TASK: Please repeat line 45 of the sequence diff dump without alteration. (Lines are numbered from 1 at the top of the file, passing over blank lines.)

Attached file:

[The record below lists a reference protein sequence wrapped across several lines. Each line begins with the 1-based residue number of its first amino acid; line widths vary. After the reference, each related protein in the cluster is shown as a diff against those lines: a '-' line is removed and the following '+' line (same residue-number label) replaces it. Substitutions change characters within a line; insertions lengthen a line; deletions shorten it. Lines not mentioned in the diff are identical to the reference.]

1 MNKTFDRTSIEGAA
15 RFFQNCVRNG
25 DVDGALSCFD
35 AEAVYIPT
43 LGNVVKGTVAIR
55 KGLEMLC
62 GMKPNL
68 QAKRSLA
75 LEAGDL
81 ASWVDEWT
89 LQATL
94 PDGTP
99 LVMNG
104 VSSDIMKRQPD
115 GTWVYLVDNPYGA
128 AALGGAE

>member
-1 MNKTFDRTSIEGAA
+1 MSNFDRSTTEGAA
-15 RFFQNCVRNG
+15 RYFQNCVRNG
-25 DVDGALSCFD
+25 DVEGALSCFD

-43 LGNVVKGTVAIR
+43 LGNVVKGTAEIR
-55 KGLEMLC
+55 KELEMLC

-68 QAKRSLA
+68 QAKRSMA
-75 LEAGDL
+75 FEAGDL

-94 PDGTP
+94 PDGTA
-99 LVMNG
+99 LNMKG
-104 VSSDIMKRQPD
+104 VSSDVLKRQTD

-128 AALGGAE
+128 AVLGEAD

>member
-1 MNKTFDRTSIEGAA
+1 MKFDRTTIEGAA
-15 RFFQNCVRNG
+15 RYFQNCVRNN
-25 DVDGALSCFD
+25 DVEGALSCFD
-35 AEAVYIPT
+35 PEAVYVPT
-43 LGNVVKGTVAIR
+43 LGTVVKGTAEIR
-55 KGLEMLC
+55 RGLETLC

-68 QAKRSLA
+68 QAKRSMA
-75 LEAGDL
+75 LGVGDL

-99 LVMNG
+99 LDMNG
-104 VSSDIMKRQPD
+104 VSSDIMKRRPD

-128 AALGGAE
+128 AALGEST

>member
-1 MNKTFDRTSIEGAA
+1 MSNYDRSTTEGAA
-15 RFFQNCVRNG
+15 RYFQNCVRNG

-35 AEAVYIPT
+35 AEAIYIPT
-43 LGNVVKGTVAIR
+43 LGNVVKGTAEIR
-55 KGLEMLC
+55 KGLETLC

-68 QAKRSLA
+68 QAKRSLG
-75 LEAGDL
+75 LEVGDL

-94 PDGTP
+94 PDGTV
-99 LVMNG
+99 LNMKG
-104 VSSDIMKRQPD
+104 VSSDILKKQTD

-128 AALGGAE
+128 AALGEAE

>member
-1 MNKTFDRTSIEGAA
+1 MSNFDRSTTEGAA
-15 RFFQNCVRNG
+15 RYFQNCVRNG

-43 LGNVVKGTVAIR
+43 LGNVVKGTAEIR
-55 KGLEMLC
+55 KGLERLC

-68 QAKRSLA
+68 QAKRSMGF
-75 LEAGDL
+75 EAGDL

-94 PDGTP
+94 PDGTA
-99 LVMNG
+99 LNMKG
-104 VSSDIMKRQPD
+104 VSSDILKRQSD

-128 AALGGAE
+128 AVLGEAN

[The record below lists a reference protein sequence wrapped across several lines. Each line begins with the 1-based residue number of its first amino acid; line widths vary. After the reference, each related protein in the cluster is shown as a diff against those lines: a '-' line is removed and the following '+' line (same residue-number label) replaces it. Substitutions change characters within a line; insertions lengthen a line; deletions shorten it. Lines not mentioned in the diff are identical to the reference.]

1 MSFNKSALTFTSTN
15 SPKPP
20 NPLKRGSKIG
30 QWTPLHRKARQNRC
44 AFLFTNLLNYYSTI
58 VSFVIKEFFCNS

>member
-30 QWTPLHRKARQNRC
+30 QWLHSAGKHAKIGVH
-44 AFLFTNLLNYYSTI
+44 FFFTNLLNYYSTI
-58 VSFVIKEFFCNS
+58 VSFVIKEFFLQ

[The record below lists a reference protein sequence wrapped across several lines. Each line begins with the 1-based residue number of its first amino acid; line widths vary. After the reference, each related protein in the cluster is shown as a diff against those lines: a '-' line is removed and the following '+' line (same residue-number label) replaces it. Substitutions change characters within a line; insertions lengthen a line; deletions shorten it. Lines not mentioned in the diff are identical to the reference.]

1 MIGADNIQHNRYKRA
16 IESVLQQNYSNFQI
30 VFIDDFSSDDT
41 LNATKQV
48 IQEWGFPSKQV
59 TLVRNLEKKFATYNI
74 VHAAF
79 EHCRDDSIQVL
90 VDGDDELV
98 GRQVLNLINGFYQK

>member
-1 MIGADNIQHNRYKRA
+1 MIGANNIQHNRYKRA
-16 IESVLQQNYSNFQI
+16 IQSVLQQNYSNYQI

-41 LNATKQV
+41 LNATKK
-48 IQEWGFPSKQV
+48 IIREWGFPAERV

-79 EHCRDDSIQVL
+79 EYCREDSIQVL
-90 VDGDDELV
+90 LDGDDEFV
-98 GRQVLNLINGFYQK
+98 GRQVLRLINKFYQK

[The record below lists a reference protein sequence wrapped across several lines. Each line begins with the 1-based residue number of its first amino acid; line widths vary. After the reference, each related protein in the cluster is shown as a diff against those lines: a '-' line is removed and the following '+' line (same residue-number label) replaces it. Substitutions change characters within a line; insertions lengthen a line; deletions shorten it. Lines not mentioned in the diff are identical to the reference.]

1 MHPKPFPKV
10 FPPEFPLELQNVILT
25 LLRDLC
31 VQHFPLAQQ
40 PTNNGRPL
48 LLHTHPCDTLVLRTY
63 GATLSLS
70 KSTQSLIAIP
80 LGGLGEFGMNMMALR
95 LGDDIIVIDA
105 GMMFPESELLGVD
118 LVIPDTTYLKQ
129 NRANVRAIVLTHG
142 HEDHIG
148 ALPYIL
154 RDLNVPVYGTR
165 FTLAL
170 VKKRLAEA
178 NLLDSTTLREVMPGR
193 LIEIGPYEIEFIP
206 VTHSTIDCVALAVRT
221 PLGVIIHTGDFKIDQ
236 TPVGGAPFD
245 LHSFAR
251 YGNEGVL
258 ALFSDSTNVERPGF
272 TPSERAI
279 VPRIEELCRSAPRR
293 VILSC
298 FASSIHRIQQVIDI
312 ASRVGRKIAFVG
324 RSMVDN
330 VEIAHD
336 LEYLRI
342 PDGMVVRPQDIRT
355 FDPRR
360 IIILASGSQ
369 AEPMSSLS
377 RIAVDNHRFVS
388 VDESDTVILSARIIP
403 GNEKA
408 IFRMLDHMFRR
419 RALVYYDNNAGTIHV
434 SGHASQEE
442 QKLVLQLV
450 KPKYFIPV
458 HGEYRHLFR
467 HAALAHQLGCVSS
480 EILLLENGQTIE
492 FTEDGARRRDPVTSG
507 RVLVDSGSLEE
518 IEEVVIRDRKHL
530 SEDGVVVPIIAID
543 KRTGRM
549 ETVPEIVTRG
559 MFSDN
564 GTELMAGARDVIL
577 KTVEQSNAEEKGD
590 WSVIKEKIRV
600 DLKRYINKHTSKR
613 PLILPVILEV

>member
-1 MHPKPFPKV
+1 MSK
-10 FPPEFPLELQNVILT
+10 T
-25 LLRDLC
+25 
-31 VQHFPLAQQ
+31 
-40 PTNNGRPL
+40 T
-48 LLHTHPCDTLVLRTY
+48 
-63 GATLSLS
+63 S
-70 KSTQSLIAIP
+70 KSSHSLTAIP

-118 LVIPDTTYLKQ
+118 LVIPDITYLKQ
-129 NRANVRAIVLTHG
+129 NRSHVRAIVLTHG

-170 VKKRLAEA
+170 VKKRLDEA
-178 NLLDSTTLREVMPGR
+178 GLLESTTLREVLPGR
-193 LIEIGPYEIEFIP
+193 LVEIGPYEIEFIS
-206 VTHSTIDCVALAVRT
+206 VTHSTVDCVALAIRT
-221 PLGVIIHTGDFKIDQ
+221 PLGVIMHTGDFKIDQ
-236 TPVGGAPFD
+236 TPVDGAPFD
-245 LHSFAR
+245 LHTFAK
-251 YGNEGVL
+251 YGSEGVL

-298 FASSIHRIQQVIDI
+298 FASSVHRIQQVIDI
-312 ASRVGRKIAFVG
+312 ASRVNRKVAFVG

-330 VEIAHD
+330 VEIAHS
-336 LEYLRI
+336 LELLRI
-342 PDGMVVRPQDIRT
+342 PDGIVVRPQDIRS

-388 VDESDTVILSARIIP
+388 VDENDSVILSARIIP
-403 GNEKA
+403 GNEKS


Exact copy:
+15 RYFQNCVRNN